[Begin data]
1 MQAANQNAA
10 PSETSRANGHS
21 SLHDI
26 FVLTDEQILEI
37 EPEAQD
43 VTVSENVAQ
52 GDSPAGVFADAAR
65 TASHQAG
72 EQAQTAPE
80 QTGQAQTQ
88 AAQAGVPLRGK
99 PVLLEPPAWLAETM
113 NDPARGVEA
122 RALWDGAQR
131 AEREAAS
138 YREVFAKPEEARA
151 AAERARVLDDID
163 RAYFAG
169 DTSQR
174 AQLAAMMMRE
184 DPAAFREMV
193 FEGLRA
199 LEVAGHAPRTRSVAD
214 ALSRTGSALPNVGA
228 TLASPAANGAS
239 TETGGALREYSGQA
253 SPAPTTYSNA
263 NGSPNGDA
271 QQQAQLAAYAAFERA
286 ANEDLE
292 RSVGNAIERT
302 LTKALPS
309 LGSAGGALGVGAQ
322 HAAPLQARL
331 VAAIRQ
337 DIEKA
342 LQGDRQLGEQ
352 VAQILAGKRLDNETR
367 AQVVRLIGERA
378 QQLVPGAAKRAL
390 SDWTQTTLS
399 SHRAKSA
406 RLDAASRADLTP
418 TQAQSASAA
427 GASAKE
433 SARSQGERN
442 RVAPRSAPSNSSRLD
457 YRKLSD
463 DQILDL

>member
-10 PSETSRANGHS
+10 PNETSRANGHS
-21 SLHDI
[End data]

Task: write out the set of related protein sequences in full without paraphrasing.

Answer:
1 MQAANQNAA
10 PSETSRANGHS
21 SLHDI
26 FVLTDEQILEI
37 EPEAQD
43 VTVSENVAQ
52 GDSPAGVFADAAR
65 TASHQAG
72 EQAQTAPE
80 QTGQAQTQ
88 AAQAGVPLRGK
99 PVLLEPPAWLAETM
113 NDPARGVEA
122 RALWDGAQR
131 AEREAAS
138 YREVFAKPEEARA
151 AAERARVLDDID
163 RAYFAG
169 DTSQR
174 AQLAAMMMRE
184 DPAAFREMV
193 FEGLRA
199 LEVAGHAPRTRSVAD
214 ALSRTGSALPNVGA
228 TLASPAANGAS
239 TETGGALREYSGQA
253 SPAPTTYSNA
263 NGSPNGDA
271 QQQAQLAAYAAFERA
286 ANEDLE
292 RSVGNAIERT
302 LTKALPS
309 LGSAGGALGVGAQ
322 HAAPLQARL
331 VAAIRQ
337 DIEKA
342 LQGDRQLGEQ
352 VAQILAGKRLDNETR
367 AQVVRLIGERA
378 QQLVPGAAKRAL
390 SDWTQTTLS
399 SHRAKSA
406 RLDAASRADLTP
418 TQAQSASAA
427 GASAKE
433 SARSQGERN
442 RVAPRSAPSNSSRLD
457 YRKLSD
463 DQILDL

>member
-10 PSETSRANGHS
+10 PNETSRANGHS
-21 SLHDI